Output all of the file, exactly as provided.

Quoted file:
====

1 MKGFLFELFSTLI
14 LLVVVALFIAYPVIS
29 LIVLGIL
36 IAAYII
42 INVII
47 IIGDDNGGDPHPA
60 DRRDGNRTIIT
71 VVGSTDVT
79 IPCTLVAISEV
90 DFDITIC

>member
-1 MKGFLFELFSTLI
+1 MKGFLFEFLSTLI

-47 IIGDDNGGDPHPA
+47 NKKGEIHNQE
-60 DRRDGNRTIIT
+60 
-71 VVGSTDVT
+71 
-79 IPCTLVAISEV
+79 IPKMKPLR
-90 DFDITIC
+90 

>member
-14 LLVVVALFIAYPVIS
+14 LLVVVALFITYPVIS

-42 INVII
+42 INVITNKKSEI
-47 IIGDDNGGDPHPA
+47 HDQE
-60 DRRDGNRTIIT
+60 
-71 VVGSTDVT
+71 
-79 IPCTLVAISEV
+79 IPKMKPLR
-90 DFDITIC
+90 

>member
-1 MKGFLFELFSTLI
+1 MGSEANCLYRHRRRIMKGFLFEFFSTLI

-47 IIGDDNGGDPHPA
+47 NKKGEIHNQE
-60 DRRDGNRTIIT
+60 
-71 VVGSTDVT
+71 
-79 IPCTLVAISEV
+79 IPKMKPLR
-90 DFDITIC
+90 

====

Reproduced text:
1 MKGFLFELFSTLI
14 LLVVVALFIAYPVIS
29 LIVLGIL
36 IAAYII
42 INVII
47 IIGDDNGGDPHPA
60 DRRDGNRTIIT
71 VVGSTDVT
79 IPCTLVAISEV
90 DFDITIC

>member
-1 MKGFLFELFSTLI
+1 MKGFLFEFLSTLI

-47 IIGDDNGGDPHPA
+47 NKKGEIHNQE
-60 DRRDGNRTIIT
+60 
-71 VVGSTDVT
+71 
-79 IPCTLVAISEV
+79 IPKMKPLR
-90 DFDITIC
+90 

>member
-14 LLVVVALFIAYPVIS
+14 LLVVVALFITYPVIS

-42 INVII
+42 INVITNKKSEI
-47 IIGDDNGGDPHPA
+47 HDQE
-60 DRRDGNRTIIT
+60 
-71 VVGSTDVT
+71 
-79 IPCTLVAISEV
+79 IPKMKPLR
-90 DFDITIC
+90 

>member
-1 MKGFLFELFSTLI
+1 MGSEANCLYRHRRRIMKGFLFEFFSTLI

-47 IIGDDNGGDPHPA
+47 NKKGEIHNQE
-60 DRRDGNRTIIT
+60 
-71 VVGSTDVT
+71 
-79 IPCTLVAISEV
+79 IPKMKPLR
-90 DFDITIC
+90 